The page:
It's inarguable that the past few years have revealed rapid changes in corporate learning. Forces such as accelerated speed-of-business, new technologies such as Augmented Intelligence, and an increasingly mobile and dispersed workforce have forced many companies to reassess and change their former game plans. We've seen the shift from strictly, internally "pushed" training to more employee-driven "pulled" learning. At all levels in the organization, people are realizing that they need new skills and a culture of learning to continue to develop their careers, remain competitive, and offer relevant value.
The truth is, however, that this trend has been building for at least a couple of years. It just seems to have come to a tipping point and now there's definitely no turning back.
Going back just over a year, consider what Deloitte stated in reference to its Global Human Capital Trends 2016 report, "there has been a shift beyond internal programs aimed at developing people to innovative platforms that enable people to develop themselves, with more than eight in 10 executives (84 percent) viewing learning as an important (40 percent) or very important (44 percent) issue."
Fast forward to 2018. Here we are at a time in business when learning will be a "very important issue" (for the aforementioned reasons) even more so than a year or two ago. Again, this is not new news and certainly not a cutting-edge, never-before-mentioned concept revealed by the trendiest analyst firm. We and many others have been talking about continuous learning for a while now. However, the reality of delivering on the promise is more attainable than ever. Technology is no longer a barrier. Companies have access to powerful platforms that support the building of a culture of learning, which in turn drives the mission of continuous learning.
Deloitte offers this advice:
"Adopt a learning architecture that supports continuous learning: Dedicate resources, set expectations, and align corporate culture with the goal of enabling employees to get the learning they need, when they need it, at every stage in their careers."
This is very good advice for the C-level audience Deloitte intended it for. But what if you're a manager who wants to empower team members, but isn't sure how and also not sure if you'll have the budget to cover it? Most managers and directors wouldn't even enter the conversation if it requires overhauling "corporate culture." Yikes. And no thanks.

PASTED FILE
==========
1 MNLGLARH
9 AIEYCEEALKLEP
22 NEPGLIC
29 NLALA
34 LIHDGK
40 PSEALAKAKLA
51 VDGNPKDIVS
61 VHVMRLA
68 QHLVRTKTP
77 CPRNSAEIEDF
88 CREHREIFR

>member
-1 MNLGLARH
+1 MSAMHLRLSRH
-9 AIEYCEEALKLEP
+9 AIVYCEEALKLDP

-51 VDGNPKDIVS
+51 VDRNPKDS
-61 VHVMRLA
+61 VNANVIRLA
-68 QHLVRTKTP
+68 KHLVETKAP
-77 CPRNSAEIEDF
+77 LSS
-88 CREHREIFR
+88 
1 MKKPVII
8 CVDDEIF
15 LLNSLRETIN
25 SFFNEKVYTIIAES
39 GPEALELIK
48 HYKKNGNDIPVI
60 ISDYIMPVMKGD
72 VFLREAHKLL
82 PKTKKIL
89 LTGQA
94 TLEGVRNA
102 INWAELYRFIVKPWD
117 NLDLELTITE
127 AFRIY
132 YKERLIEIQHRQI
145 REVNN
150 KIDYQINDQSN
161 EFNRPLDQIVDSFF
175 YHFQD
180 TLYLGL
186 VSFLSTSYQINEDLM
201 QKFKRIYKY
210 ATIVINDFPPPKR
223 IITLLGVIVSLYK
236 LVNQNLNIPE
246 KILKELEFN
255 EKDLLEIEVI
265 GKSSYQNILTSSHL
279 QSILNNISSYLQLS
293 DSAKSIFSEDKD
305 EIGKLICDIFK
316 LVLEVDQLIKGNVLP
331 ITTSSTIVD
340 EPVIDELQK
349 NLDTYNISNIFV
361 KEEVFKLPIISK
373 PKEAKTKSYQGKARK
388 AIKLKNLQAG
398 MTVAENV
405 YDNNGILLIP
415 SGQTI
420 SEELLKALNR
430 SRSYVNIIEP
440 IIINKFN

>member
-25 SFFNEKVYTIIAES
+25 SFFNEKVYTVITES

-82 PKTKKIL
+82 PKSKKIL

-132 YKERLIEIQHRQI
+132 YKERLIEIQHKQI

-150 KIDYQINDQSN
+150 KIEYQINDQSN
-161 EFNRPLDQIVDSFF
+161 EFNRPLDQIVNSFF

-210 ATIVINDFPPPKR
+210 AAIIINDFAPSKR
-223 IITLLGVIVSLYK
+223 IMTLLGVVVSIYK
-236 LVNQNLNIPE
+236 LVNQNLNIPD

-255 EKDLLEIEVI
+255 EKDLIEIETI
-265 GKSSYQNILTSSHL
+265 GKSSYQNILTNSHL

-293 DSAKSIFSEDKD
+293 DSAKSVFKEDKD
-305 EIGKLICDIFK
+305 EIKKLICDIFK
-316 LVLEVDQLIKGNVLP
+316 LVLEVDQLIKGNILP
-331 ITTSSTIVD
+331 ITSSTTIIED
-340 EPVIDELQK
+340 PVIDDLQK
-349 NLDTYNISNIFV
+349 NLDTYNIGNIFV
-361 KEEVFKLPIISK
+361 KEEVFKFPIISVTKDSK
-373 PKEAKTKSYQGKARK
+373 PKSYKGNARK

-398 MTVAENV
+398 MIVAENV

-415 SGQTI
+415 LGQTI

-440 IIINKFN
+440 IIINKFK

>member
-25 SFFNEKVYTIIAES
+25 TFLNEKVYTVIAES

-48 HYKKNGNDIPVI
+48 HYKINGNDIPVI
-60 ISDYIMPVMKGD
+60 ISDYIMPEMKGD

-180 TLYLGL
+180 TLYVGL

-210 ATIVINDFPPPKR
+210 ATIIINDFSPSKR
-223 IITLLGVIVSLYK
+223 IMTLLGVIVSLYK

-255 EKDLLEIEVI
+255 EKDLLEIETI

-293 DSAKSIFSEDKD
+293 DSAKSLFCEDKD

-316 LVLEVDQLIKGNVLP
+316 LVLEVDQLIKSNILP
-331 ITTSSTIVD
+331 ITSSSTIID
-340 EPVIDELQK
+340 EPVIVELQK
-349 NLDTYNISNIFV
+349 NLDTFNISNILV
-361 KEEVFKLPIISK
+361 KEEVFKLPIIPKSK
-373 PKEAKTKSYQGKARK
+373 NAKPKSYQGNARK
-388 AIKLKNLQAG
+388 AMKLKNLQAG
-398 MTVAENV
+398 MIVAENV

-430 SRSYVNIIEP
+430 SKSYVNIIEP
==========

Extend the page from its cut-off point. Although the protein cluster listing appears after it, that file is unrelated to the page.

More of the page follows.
But maybe it doesn't need to be so lofty. As A.J. O'Connell wrote in a recent Litmos blog: "...the real creation of a culture of continuous learning happens on a smaller scale: on teams and in smaller departments where managers encourage their employees to learn whenever they can. There are many small, every-day steps managers can take to support employees, and build that culture of continuous learning from the ground up."
Now that's refreshing. It's also very possible.
The shift from push to pull learning placed training squarely in the hands of employees. They're in the driver's seat and that's a good thing! With the right learning platform as the foundation, you make it easy for people and teams to create their own learning paths that suit their goals and the goals of the team. Plus, it's mobile; it's micro; it's social -- so it WORKS for them!
You no longer need to shove training down people's throats because "it's required." (Ok, there will still be a little bit of that). But beyond that, many of today's workers know that learning is earning -- know more, do better. Grow your skills more, offer more value. Expand your education, be more inspired to contribute to the greater cause.
ATD articulates this point:
"Continuous learning benefits individuals by growing knowledge and skills so they don’t stagnate. The same can be said for organizations that foster a culture of learning. When employees get to look at their work through the lens of new information and ideas, it spurs new and creative ways to complete work or deliver a better product.
The feeling of accomplishment is invigorating to the individual, and the long-term impact to the company can include a range of benefits—including time savings, reduced costs, and most importantly, a more engaged, productive workforce."
That's the very definition of a win-win situation. Continuous learning is fantastic for learners themselves and a huge boon to the company, as well. People can define the paths that make them more valuable to the company, more energized, and more productive. On the flip side, the organization can continually improve by fueling its most important resource -- a highly skilled, engaged, and innovative workforce.